Scientists have recently found proof that, like Earth, Pluto's surface is home to snow and ice. The discovery has been made with the help of a model used by meteorologists to forecast the weather, aided by a computer simulation.
Bowl-shaped depressions, known as "penitents" were found on Pluto.
John Moores from Toronto's York University was the lead author of the research paper. He collaborated with scientists from NASA's Goddard Space Flight Center and Johns Hopkins University Applied Physics Laboratory (APL) and said such features may also exist on other planets with similar environments.
The ridges have been found in Pluto's Tartarus Dorsa region, also known as Pluto's day-night terminator, pointing to the presence of an atmosphere crucial for penitent formation.
"Exotic differences in the environment give rise to features with very different scales," Moore said in the journal Nature.
"This test of our terrestrial models for penitents suggests that we may find these features elsewhere in the solar system, and in other solar systems, where the conditions are right," he added.
Christina Smith from York University, Scott Guzewich of Goddard Space Flight Center ,and Anthony Toigo from APL were also part of the research.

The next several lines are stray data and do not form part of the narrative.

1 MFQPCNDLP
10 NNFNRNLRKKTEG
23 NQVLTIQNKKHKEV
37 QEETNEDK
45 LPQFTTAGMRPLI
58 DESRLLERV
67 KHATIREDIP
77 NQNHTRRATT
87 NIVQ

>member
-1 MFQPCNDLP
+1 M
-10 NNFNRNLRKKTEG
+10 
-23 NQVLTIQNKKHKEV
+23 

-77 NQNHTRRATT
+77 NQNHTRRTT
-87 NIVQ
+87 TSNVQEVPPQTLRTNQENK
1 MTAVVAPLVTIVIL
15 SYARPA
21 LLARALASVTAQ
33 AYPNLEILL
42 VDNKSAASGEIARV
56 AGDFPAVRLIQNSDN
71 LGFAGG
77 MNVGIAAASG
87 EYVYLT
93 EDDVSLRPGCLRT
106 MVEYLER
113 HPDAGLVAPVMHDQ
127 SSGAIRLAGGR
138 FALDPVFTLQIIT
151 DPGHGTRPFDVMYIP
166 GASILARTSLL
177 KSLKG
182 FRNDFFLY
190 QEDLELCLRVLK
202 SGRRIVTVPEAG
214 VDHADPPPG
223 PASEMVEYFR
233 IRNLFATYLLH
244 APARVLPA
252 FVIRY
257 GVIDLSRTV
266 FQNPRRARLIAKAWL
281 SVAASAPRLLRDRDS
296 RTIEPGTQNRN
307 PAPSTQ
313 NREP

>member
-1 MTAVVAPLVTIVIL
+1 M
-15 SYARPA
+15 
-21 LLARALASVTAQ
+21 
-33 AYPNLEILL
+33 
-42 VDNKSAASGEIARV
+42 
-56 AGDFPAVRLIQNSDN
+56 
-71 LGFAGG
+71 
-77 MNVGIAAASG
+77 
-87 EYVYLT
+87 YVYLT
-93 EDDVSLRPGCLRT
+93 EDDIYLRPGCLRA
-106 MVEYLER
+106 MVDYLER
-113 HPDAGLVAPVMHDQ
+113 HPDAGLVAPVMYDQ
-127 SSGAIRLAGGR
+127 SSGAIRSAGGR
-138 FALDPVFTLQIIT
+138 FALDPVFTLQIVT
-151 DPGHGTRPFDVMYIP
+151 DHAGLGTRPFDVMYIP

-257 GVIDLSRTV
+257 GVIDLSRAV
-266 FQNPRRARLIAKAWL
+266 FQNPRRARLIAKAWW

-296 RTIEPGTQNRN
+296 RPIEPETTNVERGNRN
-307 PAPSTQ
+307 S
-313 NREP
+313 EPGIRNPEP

The researchers compared their model to the image of Pluto taken by NASA's New Horizons spacecraft in 2015, and found that Pluto's ridges were enormous, around 500 metres (1,600 feet) and were separated by three to five kilometres (two to three miles) in contrast to Earth.
"This gargantuan size is predicted by the same theory that explains the formation of these features on Earth," Moores said.
"In fact, we were able to match the size and separation, the direction of the ridges, as well as their age: three pieces of evidence that support our identification of these ridges as penitents," he said further.
Moreover, Pluto has an environment with thinner air, lower temperatures, a dimmer sun, and a surface consisting of methane and nitrogen, and covered with snow and ice, which is quite different in comparison to Earth's surface, and the law of nature applied is the same, Moore explained.
He also credited NASA and APL for crucial information on Pluto's environment by using a model meteorologists use for weather forecasting.